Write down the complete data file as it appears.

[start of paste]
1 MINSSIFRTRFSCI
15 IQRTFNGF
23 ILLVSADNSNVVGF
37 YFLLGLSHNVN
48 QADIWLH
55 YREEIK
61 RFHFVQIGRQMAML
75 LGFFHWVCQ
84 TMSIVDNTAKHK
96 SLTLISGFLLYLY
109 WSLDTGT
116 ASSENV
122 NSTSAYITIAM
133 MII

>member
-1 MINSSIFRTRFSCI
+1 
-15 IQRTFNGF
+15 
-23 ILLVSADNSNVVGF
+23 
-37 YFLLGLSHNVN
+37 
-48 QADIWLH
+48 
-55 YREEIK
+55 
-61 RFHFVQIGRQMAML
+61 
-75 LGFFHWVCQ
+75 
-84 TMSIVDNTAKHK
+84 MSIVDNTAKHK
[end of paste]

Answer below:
1 MINSSIFRTRFSCI
15 IQRTFNGF
23 ILLVSADNSNVVGF
37 YFLLGLSHNVN
48 QADIWLH
55 YREEIK
61 RFHFVQIGRQMAML
75 LGFFHWVCQ
84 TMSIVDNTAKHK
96 SLTLISGFLLYLY
109 WSLDTGT
116 ASSENV
122 NSTSAYITIAM
133 MII

>member
-1 MINSSIFRTRFSCI
+1 
-15 IQRTFNGF
+15 
-23 ILLVSADNSNVVGF
+23 
-37 YFLLGLSHNVN
+37 
-48 QADIWLH
+48 
-55 YREEIK
+55 
-61 RFHFVQIGRQMAML
+61 
-75 LGFFHWVCQ
+75 
-84 TMSIVDNTAKHK
+84 MSIVDNTAKHK